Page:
“If we couldn’t do this in our scrimmages then our matches wouldn’t be as good,” said Jensen after the fact. “Not all kids buy into that, but it’s true. You’re only as good as player 12 — or in our case player 15 — because in every scrimmage somebody is in there. If they didn’t believe it, we would struggle and we wouldn’t have that day-to-day competition that is so important.”

“It’s not easy to do but they’ve bought into it, which says way more about them as people than it does about what we’re doing as coaches,” he added. “It’s hard to be a role player, especially on a team that’s this good. You want to be out there and shine and you know that I can go out there and do that too. They could all step in and they know it.”

That said, there are a handful of guiding forces that have been pivotal to Crater’s success thus far, starting with the less glamorous aspect of the game.

“Our team is led by our defense,” said the coach. “To me we have the three best (defensive specialists) in the conference. We are so solid on serve-receive and so solid on defense with Rane Jensen, Aubrey Kievit and Heather Colmer. Any one of them would be the starting libero on any team I feel, really not just in our conference but statewide.”

All three are seniors, with Rane Jensen leading the squad at 113 digs in MWL play while Kievit has 81 and Colmer 73. Their reception percentages are all above 92 percent despite an enormous amount of opportunities, with Jensen coming on at libero for middle blockers Lowder and Maya Van Hook, Kievit stepping in for outside hitter Ashtyn Slater and Colmer replacing right-side hitters Haylee Hoffman and Averi Young.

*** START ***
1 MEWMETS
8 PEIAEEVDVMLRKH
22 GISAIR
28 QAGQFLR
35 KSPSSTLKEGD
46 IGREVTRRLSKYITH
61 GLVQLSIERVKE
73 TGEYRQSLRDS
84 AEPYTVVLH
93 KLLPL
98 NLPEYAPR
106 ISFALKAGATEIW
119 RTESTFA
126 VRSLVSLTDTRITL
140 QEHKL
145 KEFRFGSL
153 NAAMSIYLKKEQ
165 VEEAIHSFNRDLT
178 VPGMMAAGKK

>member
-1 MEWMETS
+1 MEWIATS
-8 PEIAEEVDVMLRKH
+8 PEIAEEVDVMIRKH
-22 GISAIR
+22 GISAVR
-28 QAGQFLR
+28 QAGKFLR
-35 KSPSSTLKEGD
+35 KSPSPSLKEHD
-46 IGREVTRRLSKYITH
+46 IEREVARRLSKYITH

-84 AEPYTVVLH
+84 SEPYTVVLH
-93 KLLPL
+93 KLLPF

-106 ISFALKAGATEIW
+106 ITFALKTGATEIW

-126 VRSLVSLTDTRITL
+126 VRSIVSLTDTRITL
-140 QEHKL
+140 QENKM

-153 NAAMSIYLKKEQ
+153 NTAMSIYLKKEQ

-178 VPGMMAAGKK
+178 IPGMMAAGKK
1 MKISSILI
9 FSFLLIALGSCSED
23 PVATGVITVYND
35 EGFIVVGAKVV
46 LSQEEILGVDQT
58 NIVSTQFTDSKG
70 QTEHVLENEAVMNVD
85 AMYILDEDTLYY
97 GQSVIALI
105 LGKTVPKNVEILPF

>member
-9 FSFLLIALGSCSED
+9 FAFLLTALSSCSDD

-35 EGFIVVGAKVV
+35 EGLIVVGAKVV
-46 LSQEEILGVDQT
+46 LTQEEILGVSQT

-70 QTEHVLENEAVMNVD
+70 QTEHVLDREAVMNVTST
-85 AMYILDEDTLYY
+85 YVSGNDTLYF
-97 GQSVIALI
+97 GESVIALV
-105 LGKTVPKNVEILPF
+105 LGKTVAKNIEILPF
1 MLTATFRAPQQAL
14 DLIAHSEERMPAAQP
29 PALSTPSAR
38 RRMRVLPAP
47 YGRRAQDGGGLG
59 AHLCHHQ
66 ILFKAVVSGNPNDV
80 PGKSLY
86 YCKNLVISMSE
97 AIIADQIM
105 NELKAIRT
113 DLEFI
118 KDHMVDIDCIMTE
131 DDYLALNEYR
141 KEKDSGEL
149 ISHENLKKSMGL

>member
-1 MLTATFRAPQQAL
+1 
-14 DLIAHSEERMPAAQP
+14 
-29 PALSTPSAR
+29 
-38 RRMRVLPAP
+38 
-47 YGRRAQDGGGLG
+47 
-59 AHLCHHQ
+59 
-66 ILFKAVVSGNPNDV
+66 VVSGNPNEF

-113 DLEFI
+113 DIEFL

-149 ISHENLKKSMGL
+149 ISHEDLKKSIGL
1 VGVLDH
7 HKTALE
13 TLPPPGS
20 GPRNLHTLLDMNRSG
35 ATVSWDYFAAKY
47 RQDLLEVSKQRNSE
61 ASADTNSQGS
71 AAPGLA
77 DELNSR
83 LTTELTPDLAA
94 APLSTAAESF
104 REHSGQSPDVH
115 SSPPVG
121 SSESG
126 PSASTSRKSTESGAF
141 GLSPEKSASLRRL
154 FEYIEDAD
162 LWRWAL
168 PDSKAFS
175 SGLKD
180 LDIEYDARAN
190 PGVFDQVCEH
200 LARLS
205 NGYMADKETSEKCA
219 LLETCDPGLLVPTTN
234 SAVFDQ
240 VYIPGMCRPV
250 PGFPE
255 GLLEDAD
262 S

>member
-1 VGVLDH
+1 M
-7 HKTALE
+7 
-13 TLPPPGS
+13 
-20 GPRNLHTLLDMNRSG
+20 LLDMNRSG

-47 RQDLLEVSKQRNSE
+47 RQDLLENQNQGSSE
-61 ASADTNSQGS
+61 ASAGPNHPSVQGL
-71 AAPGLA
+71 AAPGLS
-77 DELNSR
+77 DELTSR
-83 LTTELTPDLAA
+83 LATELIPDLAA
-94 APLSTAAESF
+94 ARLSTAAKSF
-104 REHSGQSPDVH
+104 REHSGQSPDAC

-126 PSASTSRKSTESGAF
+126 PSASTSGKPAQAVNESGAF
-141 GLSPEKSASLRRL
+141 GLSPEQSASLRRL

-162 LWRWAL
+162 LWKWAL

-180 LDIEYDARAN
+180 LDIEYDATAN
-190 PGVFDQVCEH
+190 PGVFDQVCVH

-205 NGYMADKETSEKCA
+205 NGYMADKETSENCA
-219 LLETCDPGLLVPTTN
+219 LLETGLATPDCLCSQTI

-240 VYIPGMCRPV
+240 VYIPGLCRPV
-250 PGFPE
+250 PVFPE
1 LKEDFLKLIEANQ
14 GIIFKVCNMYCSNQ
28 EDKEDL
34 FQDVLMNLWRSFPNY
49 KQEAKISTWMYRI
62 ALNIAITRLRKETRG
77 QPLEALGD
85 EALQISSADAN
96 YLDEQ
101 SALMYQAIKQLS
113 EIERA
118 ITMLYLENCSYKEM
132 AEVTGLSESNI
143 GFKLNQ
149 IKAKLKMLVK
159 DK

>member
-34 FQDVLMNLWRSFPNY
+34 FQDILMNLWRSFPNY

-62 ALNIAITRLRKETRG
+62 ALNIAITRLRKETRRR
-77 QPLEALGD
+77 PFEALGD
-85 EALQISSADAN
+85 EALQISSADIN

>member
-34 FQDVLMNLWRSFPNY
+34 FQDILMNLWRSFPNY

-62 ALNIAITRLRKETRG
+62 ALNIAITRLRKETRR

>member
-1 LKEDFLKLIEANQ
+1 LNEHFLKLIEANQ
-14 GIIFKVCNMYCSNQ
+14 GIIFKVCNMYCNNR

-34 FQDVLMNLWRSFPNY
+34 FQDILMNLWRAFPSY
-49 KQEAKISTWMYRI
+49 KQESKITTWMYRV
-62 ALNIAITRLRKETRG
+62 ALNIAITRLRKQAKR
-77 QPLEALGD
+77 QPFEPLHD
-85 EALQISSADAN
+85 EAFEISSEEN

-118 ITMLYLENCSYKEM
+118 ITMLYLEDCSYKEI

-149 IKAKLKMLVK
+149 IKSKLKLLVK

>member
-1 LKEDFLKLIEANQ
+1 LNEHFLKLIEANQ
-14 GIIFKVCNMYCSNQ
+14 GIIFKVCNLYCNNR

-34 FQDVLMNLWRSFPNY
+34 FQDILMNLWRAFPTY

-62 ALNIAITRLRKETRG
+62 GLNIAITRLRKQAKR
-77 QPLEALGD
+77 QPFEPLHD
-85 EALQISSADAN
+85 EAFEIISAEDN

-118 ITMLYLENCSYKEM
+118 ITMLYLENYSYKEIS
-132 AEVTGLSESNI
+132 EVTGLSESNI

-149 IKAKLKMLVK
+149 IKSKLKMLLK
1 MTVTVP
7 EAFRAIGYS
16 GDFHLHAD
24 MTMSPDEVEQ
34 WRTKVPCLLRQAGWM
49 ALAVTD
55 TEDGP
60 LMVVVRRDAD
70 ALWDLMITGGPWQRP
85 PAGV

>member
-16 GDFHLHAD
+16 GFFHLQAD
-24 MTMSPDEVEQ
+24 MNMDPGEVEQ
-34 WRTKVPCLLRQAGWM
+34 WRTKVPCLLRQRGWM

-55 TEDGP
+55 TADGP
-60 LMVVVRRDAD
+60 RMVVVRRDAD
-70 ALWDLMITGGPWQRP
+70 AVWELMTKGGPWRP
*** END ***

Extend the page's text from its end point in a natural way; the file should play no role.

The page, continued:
Kievit, you may recall, helped lead Cascade Christian to repeat Class 3A state titles before joining the Comets for her final prep season. Kievit has committed to play at Oregon Tech next year, with Jensen set to play collegiately at Concordia.

And while the defense may be special, the offensive punch the Comets put forth isn’t far off.

Nehkyah Ellis, a 5-foot-10 outside hitter, is the team’s leading force with 163 kills, 81 digs and 31 service aces. Ellis has signed to play at the University of Mary, a Division II school in North Dakota.

Combining Ellis with the 6-1 Lowder and 5-7 Van Hook, who is a dizzying display of hustle and efficiency on the court, makes this Crater bunch tough to combat. Lowder boasts 80 kills in league play and Van Hook has 70, with each above 50 percent in kill percentage to go with a combined 34 blocks.

“We have three exceptionally powerful offensive weapons on top of three exceptionally good passing and digging defenders,” said coach Jensen, “so we put a lot of balls back up and we have the offense to take care of it and put the ball away.”

Senior setter Jadyn Carothers has controlled action well with 242 assists, with sophomore setter Kylie Anderson doling out 97 assists in MWL play.

The best part of it all for Jensen is that each player holds the other accountable by displaying a hard-charging work ethic in practice to go with an unquenchable thirst to succeed.

“They just work hard, and they’re super-competitive kids,” said the coach. “Sometimes they’re not always the most pleasant humans on the planet because they’re pretty intense. I love them but they’re intense. That fire, I haven’t had that before and I love it.”

Now it’s just a matter of staying focused, staying healthy and staying together as Crater vies for another conference crown and, potentially, a first state championship in program history.

“We know what this year could be and when you know that, I think everybody’s willing to put a little bit of their ego on the back burner,” said coach Jensen. “Just a little, just enough. We want most of it out there still.”

Reach reporter Kris Henry at 541-776-4488, khenry@rosebudmedia.com, www.facebook.com/krishenryMT or www.twitter.com/Kris_Henry

Crater volleyball players scrimmage during Monday's practice under the watchful eye of head coach Leaf Jensen, far right. KRIS HENRY / MAIL TRIBUNE